The findings suggest that irisin could form the basis of a new treatment for osteoporosis, a condition responsible for almost nine million fractures around the world each year. While it might seem strange that a treatment intended to strengthen bone would first encourage them to break down, this may be similar to the steps you have to follow when fixing up a house that has weakened timbers. And Spiegelman notes that there’s precedent for such a phenomenon in bone remodeling—treatment for osteoporosis, parathyroid hormone, also works by thinning bones before they are rebuilt.

That said, it’s not yet clear how best to target irisin for strengthening bone. In fact, locking in on the target could be a little complicated. The Speigelman lab found, for example, that mice prone to osteoporosis following the removal of their ovaries were paradoxically protected from weakening bones by the inability to produce irisin.

This new study fits right in with other promising NIH-funded efforts to explore the benefits of exercise. One that I’m particularly excited about is the Molecular Transducers of Physical Activity Consortium (MoTrPAC), which aims to develop a comprehensive map of the molecular changes that arise with physical activity, leading to a range of benefits for body and mind.

Indeed, the therapeutic potential for irisin doesn’t end with bone. In healthy people, irisin circulates throughout the body. In addition to being produced in muscle, its protein precursor is produced in the heart and brain.

The hormone also has been shown to transform energy-storing white fat into calorie-burning brown fat. In the new study, Spiegelman’s team confirms that this effect on fat also depends on the very same integrin receptors present in bone. So, these new findings will no doubt accelerate additional study in Speigelman’s lab and others to explore the many other benefits of irisin—and of exercise—including its potential to improve our moods, memory, and metabolism.

References:

[1] Irisin Mediates Effects on Bone and Fat via αV Integrin Receptors. Kim H, Wrann CD, Jedrychowski M, Vidoni S, Kitase Y, Nagano K, Zhou C, Chou J, Parkman VA, Novick SJ, Strutzenberg TS, Pascal BD, Le PT, Brooks DJ, Roche AM, Gerber KK, Mattheis L, Chen W, Tu H, Bouxsein ML, Griffin PR, Baron R, Rosen CJ, Bonewald LF, Spiegelman BM. Cell. 2018 Dec 13;175(7):1756-1768.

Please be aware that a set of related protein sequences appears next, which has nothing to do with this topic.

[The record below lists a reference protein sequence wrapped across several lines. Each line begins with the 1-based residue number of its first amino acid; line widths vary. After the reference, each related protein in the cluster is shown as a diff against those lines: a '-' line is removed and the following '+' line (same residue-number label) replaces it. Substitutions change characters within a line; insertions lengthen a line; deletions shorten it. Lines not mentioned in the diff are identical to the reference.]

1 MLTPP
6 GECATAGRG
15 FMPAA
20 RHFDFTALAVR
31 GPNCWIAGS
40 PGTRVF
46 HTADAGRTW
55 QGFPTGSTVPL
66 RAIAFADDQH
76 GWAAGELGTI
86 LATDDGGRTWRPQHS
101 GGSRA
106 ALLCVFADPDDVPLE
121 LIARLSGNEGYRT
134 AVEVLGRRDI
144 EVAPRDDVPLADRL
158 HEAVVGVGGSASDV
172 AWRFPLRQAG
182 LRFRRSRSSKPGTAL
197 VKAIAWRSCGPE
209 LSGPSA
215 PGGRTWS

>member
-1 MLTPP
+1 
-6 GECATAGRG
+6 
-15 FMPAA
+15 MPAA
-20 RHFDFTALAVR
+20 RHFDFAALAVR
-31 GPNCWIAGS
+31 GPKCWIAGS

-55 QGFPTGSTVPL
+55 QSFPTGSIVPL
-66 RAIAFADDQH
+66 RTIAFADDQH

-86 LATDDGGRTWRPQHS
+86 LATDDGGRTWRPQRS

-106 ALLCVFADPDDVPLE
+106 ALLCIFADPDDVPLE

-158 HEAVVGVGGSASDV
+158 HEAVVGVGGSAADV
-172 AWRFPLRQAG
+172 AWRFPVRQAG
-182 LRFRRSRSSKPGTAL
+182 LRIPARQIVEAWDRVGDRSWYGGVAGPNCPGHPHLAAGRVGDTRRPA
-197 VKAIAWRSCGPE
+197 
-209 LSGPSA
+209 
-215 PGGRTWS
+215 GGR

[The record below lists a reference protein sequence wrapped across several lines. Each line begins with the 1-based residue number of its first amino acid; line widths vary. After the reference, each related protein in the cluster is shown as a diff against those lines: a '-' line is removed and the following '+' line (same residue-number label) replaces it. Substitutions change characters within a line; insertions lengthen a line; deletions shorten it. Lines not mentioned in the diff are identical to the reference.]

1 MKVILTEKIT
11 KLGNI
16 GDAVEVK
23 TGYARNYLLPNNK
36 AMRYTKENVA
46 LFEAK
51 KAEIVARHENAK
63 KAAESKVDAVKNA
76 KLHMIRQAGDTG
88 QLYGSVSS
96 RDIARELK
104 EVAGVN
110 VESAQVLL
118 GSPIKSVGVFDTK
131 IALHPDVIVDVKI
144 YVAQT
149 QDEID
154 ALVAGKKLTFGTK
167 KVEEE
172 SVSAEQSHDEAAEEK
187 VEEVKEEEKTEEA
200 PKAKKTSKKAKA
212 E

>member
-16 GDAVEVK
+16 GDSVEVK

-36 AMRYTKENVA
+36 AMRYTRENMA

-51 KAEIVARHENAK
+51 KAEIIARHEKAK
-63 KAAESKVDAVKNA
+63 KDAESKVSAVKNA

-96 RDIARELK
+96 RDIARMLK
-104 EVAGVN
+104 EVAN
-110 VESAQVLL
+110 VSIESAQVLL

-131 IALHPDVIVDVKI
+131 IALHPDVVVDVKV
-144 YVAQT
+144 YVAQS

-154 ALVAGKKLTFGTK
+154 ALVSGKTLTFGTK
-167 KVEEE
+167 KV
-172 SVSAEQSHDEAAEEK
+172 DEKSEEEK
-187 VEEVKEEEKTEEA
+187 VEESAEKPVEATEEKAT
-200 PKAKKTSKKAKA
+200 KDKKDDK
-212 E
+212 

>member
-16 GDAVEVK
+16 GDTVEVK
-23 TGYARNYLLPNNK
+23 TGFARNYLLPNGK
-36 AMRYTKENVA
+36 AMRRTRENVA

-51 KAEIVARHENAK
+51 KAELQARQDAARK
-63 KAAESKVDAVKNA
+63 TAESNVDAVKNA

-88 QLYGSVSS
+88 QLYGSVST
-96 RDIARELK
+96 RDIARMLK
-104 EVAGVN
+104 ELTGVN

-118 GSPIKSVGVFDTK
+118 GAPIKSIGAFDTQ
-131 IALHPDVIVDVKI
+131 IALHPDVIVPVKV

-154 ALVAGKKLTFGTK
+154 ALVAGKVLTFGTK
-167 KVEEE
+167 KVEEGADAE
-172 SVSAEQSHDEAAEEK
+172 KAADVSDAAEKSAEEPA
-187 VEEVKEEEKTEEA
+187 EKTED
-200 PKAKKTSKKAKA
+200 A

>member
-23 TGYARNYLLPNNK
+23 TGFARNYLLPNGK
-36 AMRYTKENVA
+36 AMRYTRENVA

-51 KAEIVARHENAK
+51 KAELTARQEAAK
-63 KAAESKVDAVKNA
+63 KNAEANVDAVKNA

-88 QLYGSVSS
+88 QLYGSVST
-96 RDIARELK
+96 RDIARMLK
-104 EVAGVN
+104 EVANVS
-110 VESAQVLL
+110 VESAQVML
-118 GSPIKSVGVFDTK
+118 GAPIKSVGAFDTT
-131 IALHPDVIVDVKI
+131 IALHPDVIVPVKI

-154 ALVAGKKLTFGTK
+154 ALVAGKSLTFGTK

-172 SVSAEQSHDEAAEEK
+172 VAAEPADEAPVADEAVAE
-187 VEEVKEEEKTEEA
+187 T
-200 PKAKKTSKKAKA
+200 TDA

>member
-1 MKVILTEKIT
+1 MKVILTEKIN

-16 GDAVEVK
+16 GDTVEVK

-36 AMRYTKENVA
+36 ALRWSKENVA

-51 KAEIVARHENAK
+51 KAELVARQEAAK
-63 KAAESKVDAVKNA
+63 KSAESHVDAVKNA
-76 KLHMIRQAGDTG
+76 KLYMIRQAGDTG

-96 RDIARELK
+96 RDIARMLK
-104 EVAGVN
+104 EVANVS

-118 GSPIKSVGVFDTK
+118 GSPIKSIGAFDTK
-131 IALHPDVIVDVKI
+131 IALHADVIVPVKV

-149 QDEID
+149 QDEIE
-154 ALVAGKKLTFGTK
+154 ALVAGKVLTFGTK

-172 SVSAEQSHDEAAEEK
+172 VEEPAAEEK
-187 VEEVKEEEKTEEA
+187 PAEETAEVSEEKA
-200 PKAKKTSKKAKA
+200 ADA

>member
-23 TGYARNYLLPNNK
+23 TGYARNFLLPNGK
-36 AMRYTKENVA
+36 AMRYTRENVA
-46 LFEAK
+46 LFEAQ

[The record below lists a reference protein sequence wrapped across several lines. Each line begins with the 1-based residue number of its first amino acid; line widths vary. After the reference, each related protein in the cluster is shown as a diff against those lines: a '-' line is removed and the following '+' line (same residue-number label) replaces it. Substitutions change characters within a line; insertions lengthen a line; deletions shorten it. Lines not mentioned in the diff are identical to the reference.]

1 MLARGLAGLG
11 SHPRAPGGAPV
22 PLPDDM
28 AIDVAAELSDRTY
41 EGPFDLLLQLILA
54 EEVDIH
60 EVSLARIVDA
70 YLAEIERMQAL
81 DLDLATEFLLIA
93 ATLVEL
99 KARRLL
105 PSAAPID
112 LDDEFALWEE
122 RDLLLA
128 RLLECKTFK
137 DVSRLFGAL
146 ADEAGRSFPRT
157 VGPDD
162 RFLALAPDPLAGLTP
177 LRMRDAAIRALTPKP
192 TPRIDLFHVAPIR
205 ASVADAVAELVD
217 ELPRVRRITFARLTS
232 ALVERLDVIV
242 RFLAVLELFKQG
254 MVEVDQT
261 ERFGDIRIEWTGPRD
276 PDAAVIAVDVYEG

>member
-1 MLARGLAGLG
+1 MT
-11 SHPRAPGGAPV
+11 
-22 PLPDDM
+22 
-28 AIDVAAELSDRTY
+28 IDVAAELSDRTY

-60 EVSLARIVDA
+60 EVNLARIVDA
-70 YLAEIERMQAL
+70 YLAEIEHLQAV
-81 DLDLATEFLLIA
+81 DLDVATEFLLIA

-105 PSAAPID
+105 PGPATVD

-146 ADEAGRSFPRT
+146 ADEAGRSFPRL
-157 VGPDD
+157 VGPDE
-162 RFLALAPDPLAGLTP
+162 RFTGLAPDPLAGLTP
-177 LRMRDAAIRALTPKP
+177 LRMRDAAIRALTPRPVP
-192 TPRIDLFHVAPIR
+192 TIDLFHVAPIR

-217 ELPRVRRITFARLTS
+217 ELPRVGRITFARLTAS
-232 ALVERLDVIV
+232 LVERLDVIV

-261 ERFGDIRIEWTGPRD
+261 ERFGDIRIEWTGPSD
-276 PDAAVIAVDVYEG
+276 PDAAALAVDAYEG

[2] A PGC1-α-dependent myokine that drives brown-fat-like development of white fat and thermogenesis. Boström P, Wu J, Jedrychowski MP, Korde A, Ye L, Lo JC, Rasbach KA, Boström EA, Choi JH, Long JZ, Kajimura S, Zingaretti MC, Vind BF, Tu H, Cinti S, Højlund K, Gygi SP, Spiegelman BM. Nature. 2012 Jan 11;481(7382):463-8.

Links:

Osteoporosis (NIH)

Guide to Physical Activity (National Heart, Lung, and Blood Institute/NIH)

Spiegelman Lab (Dana-Farber Cancer Institute, Boston)

Molecular Transducers of Physical Activity in Humans (Common Fund/NIH)

Video: MoTrPAC (Common Fund)

NIH Support: National Institute of Diabetes and Digestive and Kidney Diseases; National Heart, Lung, and Blood Institute; National Institute on Aging; National Institute of Neurological Disorders and Stroke


Distinctive Brain ‘Subnetwork’ Tied to Feeling Blue

Posted on by

Woman looking distressed

Credit: :iStock/kieferpix

Experiencing a range of emotions is a normal part of human life, but much remains to be discovered about the neuroscience of mood. In a step toward unraveling some of those biological mysteries, researchers recently identified a distinctive pattern of brain activity associated with worsening mood, particularly among people who tend to be anxious.

In the new study, researchers studied 21 people who were hospitalized as part of preparation for epilepsy surgery,  and took continuous recordings of the brain’s electrical activity for seven to 10 days. During that same period, the volunteers also kept track of their moods. In 13 of the participants, low mood turned out to be associated with stronger activity in a “subnetwork” that involved crosstalk between the brain’s amygdala, which mediates fear and other emotions, and the hippocampus, which aids in memory.


A New Piece of the Alzheimer’s Puzzle

Posted on by

A couple enjoying a hot drink

Credit: National Institute on Aging, NIH

For the past few decades, researchers have been busy uncovering genetic variants associated with an increased risk of Alzheimer’s disease (AD) [1]. But there’s still a lot to learn about the many biological mechanisms that underlie this devastating neurological condition that affects as many as 5 million Americans [2].

As an example, an NIH-funded research team recently found that AD susceptibility may hinge not only upon which gene variants are present in a person’s DNA, but also how RNA messages encoded by the affected genes are altered to produce proteins [3]. After studying brain tissue from more than 450 deceased older people, the researchers found that samples from those with AD contained many more unusual RNA messages than those without AD.


Next Page